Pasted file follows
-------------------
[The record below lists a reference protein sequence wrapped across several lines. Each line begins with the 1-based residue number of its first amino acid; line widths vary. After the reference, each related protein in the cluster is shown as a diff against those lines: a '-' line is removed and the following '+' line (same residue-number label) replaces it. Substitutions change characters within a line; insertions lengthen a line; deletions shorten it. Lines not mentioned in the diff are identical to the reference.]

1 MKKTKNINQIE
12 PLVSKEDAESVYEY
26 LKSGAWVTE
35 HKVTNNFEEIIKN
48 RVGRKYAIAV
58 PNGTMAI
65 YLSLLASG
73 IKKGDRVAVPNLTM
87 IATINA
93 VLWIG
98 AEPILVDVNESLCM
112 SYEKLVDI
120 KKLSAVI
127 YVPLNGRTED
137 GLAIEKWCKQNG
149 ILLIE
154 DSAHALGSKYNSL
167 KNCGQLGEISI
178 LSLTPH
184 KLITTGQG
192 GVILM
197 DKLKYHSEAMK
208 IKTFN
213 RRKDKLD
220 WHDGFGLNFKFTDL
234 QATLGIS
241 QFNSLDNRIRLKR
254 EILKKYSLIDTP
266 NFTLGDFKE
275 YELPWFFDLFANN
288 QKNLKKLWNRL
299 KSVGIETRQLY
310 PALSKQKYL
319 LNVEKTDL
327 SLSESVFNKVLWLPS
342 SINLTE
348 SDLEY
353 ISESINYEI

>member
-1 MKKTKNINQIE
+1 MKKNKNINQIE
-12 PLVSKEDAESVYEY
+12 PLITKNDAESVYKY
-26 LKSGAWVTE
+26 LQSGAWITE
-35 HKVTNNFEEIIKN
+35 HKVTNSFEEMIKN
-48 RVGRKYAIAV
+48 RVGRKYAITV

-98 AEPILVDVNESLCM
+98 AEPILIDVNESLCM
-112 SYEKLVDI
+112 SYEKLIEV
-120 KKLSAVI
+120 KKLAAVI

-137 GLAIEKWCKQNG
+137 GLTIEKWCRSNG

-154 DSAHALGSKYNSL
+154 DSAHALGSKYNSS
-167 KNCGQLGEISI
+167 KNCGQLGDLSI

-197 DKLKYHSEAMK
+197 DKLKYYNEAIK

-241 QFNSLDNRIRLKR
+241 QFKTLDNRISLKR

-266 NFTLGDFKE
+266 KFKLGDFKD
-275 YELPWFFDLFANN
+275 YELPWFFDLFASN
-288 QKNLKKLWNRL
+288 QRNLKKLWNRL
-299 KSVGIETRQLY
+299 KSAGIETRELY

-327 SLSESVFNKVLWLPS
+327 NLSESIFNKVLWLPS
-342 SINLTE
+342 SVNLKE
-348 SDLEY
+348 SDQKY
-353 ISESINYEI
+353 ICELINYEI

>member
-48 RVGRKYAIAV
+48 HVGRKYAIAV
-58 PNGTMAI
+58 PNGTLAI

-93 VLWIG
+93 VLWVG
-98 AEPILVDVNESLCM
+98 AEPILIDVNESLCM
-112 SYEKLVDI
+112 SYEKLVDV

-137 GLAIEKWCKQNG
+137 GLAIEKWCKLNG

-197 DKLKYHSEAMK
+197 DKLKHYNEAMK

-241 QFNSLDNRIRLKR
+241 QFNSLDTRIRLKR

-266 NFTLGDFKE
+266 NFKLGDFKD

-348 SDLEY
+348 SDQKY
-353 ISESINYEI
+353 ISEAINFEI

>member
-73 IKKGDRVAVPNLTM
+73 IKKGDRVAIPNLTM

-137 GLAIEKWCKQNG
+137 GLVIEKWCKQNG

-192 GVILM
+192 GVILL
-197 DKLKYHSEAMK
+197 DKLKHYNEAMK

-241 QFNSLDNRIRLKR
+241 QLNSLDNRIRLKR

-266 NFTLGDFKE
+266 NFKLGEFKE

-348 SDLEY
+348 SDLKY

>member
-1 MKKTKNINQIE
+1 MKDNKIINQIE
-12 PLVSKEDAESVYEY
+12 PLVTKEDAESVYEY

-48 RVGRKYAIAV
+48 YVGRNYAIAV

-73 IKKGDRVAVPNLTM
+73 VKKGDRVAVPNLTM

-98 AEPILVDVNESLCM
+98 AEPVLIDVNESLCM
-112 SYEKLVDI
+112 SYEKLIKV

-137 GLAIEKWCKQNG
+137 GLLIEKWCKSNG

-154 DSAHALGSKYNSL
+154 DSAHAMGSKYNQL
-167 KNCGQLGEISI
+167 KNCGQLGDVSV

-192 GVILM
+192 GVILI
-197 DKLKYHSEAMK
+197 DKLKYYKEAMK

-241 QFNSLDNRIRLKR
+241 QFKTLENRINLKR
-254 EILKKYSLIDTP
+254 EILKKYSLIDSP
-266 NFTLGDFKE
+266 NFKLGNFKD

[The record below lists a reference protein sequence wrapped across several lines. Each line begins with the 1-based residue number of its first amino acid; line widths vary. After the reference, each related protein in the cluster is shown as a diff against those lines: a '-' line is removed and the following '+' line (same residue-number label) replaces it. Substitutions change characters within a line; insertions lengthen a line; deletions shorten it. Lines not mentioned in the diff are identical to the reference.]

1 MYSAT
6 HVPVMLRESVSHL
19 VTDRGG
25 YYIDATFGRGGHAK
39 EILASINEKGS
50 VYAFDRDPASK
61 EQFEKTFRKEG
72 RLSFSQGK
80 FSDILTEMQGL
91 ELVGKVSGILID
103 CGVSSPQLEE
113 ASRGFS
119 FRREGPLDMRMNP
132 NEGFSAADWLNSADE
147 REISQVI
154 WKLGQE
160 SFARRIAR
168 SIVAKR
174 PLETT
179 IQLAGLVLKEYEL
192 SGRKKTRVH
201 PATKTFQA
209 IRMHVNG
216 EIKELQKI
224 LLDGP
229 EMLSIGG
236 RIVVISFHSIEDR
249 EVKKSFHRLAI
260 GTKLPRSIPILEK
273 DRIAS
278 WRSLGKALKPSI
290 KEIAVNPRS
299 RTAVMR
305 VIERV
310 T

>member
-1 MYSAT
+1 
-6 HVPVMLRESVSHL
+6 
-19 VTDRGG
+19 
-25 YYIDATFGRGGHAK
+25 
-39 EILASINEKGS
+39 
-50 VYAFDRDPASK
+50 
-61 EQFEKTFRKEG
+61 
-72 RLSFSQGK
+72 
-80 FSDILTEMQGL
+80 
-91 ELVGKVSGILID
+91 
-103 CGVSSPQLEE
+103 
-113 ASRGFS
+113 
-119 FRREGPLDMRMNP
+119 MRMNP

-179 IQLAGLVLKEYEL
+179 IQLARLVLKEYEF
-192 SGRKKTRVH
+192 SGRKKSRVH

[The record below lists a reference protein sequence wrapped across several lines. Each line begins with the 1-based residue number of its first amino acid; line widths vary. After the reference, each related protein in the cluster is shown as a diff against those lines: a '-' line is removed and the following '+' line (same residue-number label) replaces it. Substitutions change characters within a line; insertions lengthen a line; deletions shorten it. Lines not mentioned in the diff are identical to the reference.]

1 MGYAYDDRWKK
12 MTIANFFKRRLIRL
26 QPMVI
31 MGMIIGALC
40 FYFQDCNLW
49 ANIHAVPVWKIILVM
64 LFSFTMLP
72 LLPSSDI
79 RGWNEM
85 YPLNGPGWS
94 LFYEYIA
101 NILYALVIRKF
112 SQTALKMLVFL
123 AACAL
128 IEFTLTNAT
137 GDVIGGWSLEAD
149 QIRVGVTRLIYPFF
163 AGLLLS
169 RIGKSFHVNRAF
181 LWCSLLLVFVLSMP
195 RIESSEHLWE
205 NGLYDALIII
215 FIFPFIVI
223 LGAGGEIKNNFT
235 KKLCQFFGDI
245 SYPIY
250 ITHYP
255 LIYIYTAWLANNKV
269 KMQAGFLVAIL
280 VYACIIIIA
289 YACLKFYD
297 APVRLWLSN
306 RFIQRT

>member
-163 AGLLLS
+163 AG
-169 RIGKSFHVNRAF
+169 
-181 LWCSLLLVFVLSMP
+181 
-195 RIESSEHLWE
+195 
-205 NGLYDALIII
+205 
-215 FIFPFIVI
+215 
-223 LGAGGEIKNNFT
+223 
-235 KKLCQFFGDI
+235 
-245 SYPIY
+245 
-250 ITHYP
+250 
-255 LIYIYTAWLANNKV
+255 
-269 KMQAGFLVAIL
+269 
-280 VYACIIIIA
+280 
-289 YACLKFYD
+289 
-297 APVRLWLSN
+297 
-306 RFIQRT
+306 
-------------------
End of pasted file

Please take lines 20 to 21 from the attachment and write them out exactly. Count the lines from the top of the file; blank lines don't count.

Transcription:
178 LSLTPH
184 KLITTGQG